Tony’s aim was to apply the professional journalistic experience gained at senior editorial level on Skin Two and before that, on weekly music paper Sounds, to the creation of a fetish website that would combine the best qualities of print and digital media in a single, free-to-view online product.
The Fetishistas soon became established as an authoritative fetish media brand, able to attract high quality contributions from kinky creatives around the world and welcomed at fetish events from Amsterdam to Zagreb.
In almost eight years years of publishing, the original website developed into a sizeable and unique record of fetish culture and creative endeavour with tens of thousands of images and hundreds of thousands of words.
In November 2014, a new Fetishistas site — the one you’re viewing here — was launched on the WordPress platform. It adds a welter of exciting new design features and functionality along with numerous editorial and promotional opportunities never possible with the old custom-coded site.
But in order to maintain its accessibility as a historical record, the old site has been retained as an archive under a new URL: thefetishistasarchive.com. On the archive site, you can access everything published in the first eight years of The Fetishistas, in its original form. The final year of old site content can also be found ported across to the new site.
Two brand new Fetishistas products are also due online in early 2016. These new resources will be of great appeal to anyone interested in fetish/BDSM events or latex clothing, and will vastly increase the opportunities for people who run such businesses to maintain a constant editorial presence.
Before his involvement in fetish publishing, Tony Mitchell enjoyed a career as a rock journalist on the London-based music weekly Sounds. Joining the paper as a musical instrument specialist in 1975, he gradually broadened his skills to become an all-rounder who could write for and edit any section of the paper.
It was a job that undeniably had a glamorous element, giving many opportunities for foreign travel and meeting musical heroes. But as Tony’s position on the paper became more senior, it also became more deskbound, and by the late ’80s he felt it was time for a change and the pursuit of excitement once again.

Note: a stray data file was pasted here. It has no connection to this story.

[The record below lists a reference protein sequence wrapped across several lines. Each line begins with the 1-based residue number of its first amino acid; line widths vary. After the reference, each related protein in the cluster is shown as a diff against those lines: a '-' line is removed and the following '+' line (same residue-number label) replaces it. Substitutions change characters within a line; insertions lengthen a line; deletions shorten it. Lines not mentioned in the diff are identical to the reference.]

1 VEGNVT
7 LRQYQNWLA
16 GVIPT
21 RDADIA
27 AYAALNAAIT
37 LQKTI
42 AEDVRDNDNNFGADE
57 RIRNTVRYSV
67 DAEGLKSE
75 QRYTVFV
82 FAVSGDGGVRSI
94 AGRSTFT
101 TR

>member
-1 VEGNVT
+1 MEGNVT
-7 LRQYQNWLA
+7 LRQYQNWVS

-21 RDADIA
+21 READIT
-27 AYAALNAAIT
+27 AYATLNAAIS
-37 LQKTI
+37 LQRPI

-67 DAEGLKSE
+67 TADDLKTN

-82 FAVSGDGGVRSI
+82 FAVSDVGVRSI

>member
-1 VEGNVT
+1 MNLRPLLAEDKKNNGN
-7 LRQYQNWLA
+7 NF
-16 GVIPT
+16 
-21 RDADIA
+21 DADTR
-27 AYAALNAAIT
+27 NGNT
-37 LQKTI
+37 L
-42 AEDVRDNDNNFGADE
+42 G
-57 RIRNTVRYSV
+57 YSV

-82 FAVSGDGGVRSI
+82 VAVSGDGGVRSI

The direction that change would eventually take was determined some years earlier, when the original Skin Two club first opened its doors in a Soho basement in January 1983. The club was launched by one of Tony’s music biz friends, David Claridge, along with theatrical designer and latex fashion pioneer Daniel James, and Mitchell immediately became part of the the club’s ‘inner circle’.
When actor and puppeteer Claridge left to pursue his television career as the man behind TV-am’s Roland Rat character, the club changed its name to Maitresse and the Skin Two name was acquired by book industry headhunter Tim Woodward for a fetish fanzine project with photographer Grace Lau.
Mitchell was introduced to Woodward shortly after the first issue of Skin Two was published in 1984, and began contributing to the project from issue 2, while still working full-time on Sounds.
Over the next three years, Mitchell’s involvement in Skin Two increased as the magazine grew in size and frequency, and by the time it was ready to launch its own fetish retail showroom in 1987, Tony was ready to put professional pervery first and leave his Sounds job. He continued freelancing for the music paper for a few years, until it was closed as part of a takeover deal with EMAP.
The early ’90s were a time of great excitement in Skin Two’s world. The fetish scene was spreading across the globe, with new clubs,
designers, product manufacturers and other business ventures appearing virtually every week. Skin Two’s empire was constantly expanding, and Mitchell was involved in every aspect, both as Woodward’s business partner and as a hands-on editor and designer.
He helped launch the Rubber Ball in 1992, and art-directed and designed all the business’s retail catalogues including the Skin Two Murray & Vern catalogue widely covered in magazines like Vogue and Elle. And when the business decided to diversify into making its own latex fashions, he assisted with the set-up of the Skin Two Clothing company headed by a young Robin Archer.
For most of the 1990s, Mitchell’s official editorial title on Skin Two magazine was Art Director, but for much of that time he was already de facto Editor of the magazine, an arrangement that left Woodward free to focus on his numerous management responsibilities across the different Skin Two companies.
With publication of Skin Two issue 25 in 1998, Mitchell assumed the title of Editor — final recognition of the job he’d been doing on the magazine for some years. He remained in that role for eight more years, until growing differences with Woodward over how the brand should be managed came to a head while Mitchell was covering the Fetish Factory Anniversary Weekend in Florida in May 2006.
A friend phoned to tell him that while he was away, his editor’s job had been advertised on the Skin Two website. It marked the end of more than two decades’ involvement with the top fetish brand he had helped to build.
Fortunately, during his last years at Skin Two, Tony had been looking at launching his own fetish publishing brand as a sideline to his main Skin Two work.
So when he suddenly found himself disconnected from his old job, he set about revising his ideas for a secondary occupation and turned them into a plan for a replacement full-time business. That replacement was launched in February 2007 as TheFetishistas.com.
(Updated February 2016)